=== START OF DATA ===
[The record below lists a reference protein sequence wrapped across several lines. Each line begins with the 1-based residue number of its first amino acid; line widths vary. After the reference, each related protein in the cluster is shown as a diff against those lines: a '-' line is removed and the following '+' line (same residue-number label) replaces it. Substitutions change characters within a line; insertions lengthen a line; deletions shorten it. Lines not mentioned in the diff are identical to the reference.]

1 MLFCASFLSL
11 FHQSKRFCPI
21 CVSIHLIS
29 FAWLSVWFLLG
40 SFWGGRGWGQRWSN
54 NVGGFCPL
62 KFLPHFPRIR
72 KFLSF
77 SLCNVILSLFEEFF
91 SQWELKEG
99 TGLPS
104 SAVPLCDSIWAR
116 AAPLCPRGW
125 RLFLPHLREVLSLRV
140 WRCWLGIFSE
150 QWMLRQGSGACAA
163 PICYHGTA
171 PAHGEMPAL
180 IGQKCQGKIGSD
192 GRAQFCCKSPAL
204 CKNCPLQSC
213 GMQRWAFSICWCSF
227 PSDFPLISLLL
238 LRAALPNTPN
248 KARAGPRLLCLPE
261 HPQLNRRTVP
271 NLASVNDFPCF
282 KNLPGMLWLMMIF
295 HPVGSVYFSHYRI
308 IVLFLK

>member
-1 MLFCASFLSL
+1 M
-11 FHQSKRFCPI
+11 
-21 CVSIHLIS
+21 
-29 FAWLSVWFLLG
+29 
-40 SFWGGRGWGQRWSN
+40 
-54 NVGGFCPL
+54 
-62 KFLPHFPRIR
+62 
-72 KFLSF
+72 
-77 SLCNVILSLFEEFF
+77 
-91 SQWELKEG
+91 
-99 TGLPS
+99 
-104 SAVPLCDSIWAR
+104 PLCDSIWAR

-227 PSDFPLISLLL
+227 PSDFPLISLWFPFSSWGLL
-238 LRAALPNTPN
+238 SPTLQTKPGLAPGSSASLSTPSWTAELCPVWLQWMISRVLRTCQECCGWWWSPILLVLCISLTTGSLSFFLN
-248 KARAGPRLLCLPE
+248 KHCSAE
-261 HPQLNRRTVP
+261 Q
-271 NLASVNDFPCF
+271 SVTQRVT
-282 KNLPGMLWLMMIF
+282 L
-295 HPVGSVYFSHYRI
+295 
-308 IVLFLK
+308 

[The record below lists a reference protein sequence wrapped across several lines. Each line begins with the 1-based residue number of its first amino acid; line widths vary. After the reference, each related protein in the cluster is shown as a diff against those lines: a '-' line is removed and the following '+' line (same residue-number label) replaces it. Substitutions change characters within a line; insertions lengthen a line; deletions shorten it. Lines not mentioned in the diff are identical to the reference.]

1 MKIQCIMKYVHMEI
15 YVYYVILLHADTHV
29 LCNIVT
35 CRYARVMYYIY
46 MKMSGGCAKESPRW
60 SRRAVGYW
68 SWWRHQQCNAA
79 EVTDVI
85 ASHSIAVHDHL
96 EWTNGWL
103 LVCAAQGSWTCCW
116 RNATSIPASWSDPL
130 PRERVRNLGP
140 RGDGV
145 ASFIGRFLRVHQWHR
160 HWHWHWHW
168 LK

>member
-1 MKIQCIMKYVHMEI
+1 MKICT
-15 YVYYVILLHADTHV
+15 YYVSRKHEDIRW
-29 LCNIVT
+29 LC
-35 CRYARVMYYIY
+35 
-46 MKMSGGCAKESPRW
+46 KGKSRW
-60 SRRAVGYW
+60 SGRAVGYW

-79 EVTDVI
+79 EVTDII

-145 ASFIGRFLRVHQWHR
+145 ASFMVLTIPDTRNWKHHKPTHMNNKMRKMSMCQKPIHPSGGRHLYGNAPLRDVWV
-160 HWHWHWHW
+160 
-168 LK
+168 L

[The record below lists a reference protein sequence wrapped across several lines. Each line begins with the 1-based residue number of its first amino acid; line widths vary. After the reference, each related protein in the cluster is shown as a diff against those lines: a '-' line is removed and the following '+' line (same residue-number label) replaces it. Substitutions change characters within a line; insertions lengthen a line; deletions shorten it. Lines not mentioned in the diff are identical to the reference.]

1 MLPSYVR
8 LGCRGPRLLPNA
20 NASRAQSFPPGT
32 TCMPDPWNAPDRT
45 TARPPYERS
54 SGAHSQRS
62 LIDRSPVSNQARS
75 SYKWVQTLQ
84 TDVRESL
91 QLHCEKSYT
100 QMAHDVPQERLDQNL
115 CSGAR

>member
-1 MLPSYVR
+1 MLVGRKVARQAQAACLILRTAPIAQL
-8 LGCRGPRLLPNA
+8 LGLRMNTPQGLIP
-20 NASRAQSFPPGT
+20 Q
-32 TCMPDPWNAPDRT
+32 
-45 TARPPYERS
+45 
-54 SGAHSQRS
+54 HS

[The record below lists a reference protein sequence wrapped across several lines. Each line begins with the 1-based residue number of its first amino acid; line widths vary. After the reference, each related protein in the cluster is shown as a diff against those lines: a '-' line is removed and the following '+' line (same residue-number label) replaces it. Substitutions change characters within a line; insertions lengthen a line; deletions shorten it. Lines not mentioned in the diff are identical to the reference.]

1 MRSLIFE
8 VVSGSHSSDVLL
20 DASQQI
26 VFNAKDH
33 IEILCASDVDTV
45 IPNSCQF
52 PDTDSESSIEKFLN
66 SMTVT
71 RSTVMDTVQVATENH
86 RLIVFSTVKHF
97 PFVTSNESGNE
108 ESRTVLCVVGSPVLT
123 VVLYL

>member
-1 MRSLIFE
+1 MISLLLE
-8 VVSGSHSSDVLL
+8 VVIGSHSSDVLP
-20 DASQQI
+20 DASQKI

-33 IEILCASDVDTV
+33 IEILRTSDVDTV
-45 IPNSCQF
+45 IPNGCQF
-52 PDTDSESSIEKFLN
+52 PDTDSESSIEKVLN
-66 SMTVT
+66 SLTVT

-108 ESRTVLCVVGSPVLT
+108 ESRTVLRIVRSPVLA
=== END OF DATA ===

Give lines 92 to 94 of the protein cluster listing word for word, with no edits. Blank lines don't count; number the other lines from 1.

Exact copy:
-1 MKIQCIMKYVHMEI
+1 MKICT
-15 YVYYVILLHADTHV